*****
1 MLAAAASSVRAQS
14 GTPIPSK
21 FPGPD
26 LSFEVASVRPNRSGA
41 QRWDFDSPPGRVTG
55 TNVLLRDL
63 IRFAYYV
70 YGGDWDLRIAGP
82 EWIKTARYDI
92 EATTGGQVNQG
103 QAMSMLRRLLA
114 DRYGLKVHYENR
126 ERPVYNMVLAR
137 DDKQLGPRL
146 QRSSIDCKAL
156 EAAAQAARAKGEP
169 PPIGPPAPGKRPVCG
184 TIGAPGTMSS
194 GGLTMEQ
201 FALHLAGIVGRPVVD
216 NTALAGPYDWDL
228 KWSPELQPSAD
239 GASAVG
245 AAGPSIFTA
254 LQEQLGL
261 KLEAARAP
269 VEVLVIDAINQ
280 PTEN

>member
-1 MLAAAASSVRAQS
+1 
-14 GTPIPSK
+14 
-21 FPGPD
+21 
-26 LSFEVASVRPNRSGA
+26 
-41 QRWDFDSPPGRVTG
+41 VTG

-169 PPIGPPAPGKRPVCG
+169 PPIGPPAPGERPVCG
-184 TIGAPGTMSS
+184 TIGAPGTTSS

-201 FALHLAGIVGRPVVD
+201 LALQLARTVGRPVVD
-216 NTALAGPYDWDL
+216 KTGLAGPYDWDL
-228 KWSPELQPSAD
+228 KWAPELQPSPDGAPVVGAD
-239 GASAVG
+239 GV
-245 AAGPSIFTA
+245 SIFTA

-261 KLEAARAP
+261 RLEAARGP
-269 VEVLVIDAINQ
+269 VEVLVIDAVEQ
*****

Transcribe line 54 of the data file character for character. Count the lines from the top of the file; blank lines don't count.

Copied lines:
-261 KLEAARAP